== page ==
Frivolous Waste of Time

Sci-fi, fantasy and video games

Archive for the month “September, 2013”

First Among Sequels by Jasper Fforde

After taking a break from Thursday Next to read the spin-off ‘Nursery Crime’ series, I was happy to see her again. With almost all plot strands from the earlier books wrapped up in Something Rotten, First Among Sequels introduces lots of new plot elements and characters, all in the familiar and entertaining setting of Fforde’s bizarre Swindon and the BookWorld.

First Among Sequels picks up many years after the end of Something Rotten, with Thursday in her 50s and ostensibly retired from her dual role with Spec Ops and Jurisfiction, instead focusing her energies on being a wife to Landen and a mother to their three children. She is, of course, secretly a full part of both, although Spec Ops now operate under the cover of a carpet company. First Among Sequels begins in classic Jasper Fforde fashion by setting a whole load of plates spinning from the get go. On the Swindon side Thursday has to contend with a reappeared Felix8, a resurgent Goliath and ensuring her lazy son Friday satisfies his ChronoGuard destiny. In the BookWorld she has to deal with a surprising apprentice, attempts by the Council of Genres to turn Pride and Prejudice into a reality show and the continuing attempts on her life by the Minotaur.

Although the BookWorld is largely more of the same, although with the pre-requisite introduction of new classics to form the focus (in this book it’s Pride & Prejudice), there’s a real weakening of the world building of the alternate Swindon. Thursday Next’s world has changed, with a lot of what made that setting so interesting moving away. The world which was obsessed with literature is gone, replaced by a vapid, reality TV obsessed populace, which forms a really rather clunky commentary on the dumbing down in our own culture. It’s a worthy message, but the original books already were a comment on our society, it just did so by showing us an outlandish alternative, which was much more entertaining.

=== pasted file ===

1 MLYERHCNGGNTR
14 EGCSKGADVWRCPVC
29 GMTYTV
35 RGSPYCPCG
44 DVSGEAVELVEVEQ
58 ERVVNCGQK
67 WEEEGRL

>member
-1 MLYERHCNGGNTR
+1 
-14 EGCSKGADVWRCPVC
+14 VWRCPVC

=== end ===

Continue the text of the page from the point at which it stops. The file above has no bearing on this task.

When I read the first few Thursday Next books, I felt that their rapid, loose structure was to their detriment, but by the end of Something Rotten Fforde did a surprisingly adept job of tying all of these loose ends up comfortably. Therefore, I’m not worried about First Among Sequels. There’s a lot going on, and because of this not a massive amount actually happens, with the structure of Thursday dipping in and out of different plot points continuing. Things do converge a bit towards the end, and it ends on a pretty massive cliffhanger, leaving me suitably hyped for the next instalment.

These Jasper Fforde books always go past in a blur for me, something about them is just so compulsively readable. If you look too closely, sure, you might see a few cracks, but you won’t want to slow down and check them out because you’ll be having too much fun.

Thursday Next is probably one of the best female protagonists in genre fiction, and it’s always a pleasure to get reacquainted. Much of the supporting cast make appearances in greater or lesser roles, with plenty of cameo appearances from the most entertaining characters of the earlier books. There are a pair of new characters, who, without spoiling the surprise, are the real highlight of the book, but I’ll let the readers discover them for themselves.

First Among Sequels is business as usual for Jasper Fforde, but when his books are so entertaining that’s no bad thing. As the first in a new series, it certainly intrigues and entertains, and I look forward to reading the books I’ve yet to get to.first-among-sequels

 

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MaddAddam by Margaret Atwood

It’s pretty clear that Margaret Atwood didn’t intend for Oryx & Crake to be the first in a trilogy, but I’m sure glad that she changed her mind. Unlike Oryx & Crake, The Year of the Flood more clearly set up for a concluding story, and thankfully MaddAddam mostly delivers. Whilst not being quite as accomplished as the first two, it is nonetheless a truly excellent read, and a further solidification of Margaret Atwood as one of this generations greatest writers of science fiction (although I’m not sure she’d be too thrilled to be thought of as such).